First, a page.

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Carbon fiber




Carbon fiber or carbon fibre is also sometimes called graphite fiber. It has the highest compressive strength of all the reinforcing materials (composite materials), and it has a high strength to weight ratio and low coefficient of thermal expansion. The density of carbon fiber is also much lower than the density of steel. [1] Carbon fiber is in the form of several thousand long, thin strands of material that is composed of mostly carbon atoms.[2]

History of Carbon Fiber

In 1958, Dr. Roger Bacon created the first high performance carbon fibers at the Parma Technical Center outside of Cleveland, OH. Bacon's carbon fibers were mainly graphite whiskers that were sheets of graphite rolled into scrolls; they contained graphite sheets that were continuous over the entire length of the graphite filament. After the development of carbon fiber, Bacon had estimated the cost to make high performance carbon fiber at "$10 million per pound." Bacon's development was a remarkable achievement at the time, and scientists and manufacturers were determined to find a cheaper and efficient way of producing the fibers.[3]

On the 14th January 1969, Carr Reinforcements wove the first ever Carbon fibre fabric in the world.[4]

Structure and properties


Carbon fibers are the closest to asbestos in a number of properties.[5] Each carbon filament thread is a bundle of many thousand carbon filaments. A single such filament is a thin tube with a diameter of 5–8 micrometers and consists almost exclusively of carbon.

The atomic structure of carbon fiber is similar to that of graphite, consisting of sheets of carbon atoms (graphene sheets) arranged in a regular hexagonal pattern. The difference lies in the way these sheets interlock. Graphite is a crystalline material in which the sheets are stacked parallel to one another in regular fashion. The chemical bonds between the sheets are relatively weak, giving graphite its soft and brittle characteristics. Depending upon the precursor to make the fiber, carbon fiber may be turbostratic or graphitic, or have a hybrid structure with both graphitic and turbostratic parts present. In turbostratic carbon fiber, the sheets of carbon atoms are haphazardly folded, or crumpled, together. Carbon fibers derived from PAN are turbostratic, whereas carbon fibers derived from mesophase pitch are graphitic after heat treatment at temperatures exceeding 2200 C. Turbostratic carbon fibers tend to have high tensile strength, wheresas heat-treated mesophase-pitch-derived carbon fibers have high Young's modulus and high thermal conductivity.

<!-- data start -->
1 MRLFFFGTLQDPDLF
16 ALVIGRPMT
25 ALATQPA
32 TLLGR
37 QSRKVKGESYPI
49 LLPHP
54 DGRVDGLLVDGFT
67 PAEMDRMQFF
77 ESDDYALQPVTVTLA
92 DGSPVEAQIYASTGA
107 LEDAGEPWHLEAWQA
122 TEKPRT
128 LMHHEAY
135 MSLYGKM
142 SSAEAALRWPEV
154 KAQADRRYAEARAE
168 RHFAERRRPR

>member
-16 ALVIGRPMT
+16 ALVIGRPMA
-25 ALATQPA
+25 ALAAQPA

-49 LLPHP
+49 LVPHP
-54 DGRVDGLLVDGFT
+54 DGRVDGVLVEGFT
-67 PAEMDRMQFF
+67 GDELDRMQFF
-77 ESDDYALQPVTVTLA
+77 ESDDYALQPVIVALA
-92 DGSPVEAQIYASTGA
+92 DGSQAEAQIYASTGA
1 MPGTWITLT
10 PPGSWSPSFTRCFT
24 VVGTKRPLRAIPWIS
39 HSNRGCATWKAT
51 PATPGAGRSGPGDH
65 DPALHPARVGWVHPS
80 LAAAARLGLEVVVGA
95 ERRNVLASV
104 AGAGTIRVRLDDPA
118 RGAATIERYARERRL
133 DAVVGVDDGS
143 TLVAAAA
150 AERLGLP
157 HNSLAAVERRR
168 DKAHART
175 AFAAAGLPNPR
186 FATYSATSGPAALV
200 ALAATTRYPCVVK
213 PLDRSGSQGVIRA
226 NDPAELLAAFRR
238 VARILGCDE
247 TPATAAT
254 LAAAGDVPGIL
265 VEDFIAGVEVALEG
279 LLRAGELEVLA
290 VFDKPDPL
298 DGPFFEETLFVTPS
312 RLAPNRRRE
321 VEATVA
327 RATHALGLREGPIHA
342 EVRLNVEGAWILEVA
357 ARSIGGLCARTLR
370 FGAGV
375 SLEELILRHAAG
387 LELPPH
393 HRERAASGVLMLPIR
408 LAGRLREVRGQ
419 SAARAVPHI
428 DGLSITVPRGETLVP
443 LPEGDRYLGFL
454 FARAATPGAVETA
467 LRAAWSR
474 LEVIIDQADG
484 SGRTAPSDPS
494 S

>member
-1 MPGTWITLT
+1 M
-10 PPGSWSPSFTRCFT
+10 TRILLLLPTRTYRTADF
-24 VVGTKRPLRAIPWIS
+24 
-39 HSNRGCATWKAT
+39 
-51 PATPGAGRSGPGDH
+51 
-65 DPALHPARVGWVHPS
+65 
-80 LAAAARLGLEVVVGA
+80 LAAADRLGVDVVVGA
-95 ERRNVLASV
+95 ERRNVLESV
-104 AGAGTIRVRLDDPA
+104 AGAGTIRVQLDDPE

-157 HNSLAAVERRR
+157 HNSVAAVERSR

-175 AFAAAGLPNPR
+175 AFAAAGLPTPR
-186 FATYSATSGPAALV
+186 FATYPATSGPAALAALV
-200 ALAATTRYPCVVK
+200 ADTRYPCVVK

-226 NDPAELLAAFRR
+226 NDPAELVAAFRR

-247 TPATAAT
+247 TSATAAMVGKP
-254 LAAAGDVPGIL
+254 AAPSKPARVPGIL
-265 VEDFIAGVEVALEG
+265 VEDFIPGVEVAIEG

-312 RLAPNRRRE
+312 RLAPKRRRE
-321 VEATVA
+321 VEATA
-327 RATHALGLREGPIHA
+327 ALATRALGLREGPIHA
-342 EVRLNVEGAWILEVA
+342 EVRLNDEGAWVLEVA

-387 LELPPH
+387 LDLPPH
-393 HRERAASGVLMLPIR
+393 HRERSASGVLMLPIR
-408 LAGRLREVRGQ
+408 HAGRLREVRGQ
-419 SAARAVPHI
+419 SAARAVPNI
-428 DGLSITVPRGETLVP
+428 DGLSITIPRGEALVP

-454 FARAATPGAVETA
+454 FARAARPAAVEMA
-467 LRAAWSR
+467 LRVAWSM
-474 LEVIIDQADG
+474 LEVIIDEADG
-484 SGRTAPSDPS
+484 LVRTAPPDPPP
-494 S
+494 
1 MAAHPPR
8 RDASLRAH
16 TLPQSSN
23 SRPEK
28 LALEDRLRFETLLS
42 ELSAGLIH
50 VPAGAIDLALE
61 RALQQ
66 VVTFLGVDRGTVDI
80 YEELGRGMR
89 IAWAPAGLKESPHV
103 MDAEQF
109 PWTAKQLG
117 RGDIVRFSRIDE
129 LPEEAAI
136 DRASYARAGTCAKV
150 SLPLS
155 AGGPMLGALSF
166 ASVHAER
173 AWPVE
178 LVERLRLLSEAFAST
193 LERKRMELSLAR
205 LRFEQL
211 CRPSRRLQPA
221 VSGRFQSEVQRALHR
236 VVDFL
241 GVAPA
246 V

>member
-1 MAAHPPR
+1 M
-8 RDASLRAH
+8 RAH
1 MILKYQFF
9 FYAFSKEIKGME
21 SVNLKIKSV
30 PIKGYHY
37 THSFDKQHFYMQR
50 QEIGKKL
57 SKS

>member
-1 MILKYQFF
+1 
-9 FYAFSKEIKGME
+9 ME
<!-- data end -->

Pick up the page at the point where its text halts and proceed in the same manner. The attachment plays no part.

(For common applications, see Carbon fiber reinforced polymer or CFRP)

Carbon fiber is most notably used to reinforce composite materials, particularly the class of materials known as Carbon fiber or graphite reinforced polymers.

Non-polymer materials can also be used as the matrix for carbon fibres. Due to the formation of metal carbides (i.e., water-soluble AlC) and corrosion considerations, carbon has seen limited success in metal matrix composite applications. Reinforced carbon-carbon (RCC) consists of carbon fibre-reinforced graphite, and is used structurally in high-temperature applications. The fibre also finds use in filtration of high-temperature gases, as an electrode with high surface area and impeccable corrosion resistance, and as an anti-static component.